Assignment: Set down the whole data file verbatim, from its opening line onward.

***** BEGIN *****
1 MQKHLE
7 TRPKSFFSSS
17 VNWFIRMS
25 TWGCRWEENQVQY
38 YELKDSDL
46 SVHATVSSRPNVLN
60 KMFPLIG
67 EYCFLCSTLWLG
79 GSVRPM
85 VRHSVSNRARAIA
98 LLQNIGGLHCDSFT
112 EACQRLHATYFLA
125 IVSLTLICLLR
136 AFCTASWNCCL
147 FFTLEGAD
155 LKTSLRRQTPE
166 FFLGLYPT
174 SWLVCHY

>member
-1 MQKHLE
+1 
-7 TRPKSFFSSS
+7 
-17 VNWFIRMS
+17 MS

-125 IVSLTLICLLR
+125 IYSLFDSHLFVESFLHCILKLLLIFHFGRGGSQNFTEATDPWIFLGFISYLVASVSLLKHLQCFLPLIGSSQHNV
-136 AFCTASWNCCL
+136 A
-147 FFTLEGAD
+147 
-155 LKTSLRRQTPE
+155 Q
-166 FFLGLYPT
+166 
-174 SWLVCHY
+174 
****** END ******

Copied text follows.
1 MQKHLE
7 TRPKSFFSSS
17 VNWFIRMS
25 TWGCRWEENQVQY
38 YELKDSDL
46 SVHATVSSRPNVLN
60 KMFPLIG
67 EYCFLCSTLWLG
79 GSVRPM
85 VRHSVSNRARAIA
98 LLQNIGGLHCDSFT
112 EACQRLHATYFLA
125 IVSLTLICLLR
136 AFCTASWNCCL
147 FFTLEGAD
155 LKTSLRRQTPE
166 FFLGLYPT
174 SWLVCHY

>member
-1 MQKHLE
+1 
-7 TRPKSFFSSS
+7 
-17 VNWFIRMS
+17 MS

-125 IVSLTLICLLR
+125 IYSLFDSHLFVESFLHCILKLLLIFHFGRGGSQNFTEATDPWIFLGFISYLVASVSLLKHLQCFLPLIGSSQHNV
-136 AFCTASWNCCL
+136 A
-147 FFTLEGAD
+147 
-155 LKTSLRRQTPE
+155 Q
-166 FFLGLYPT
+166 
-174 SWLVCHY
+174 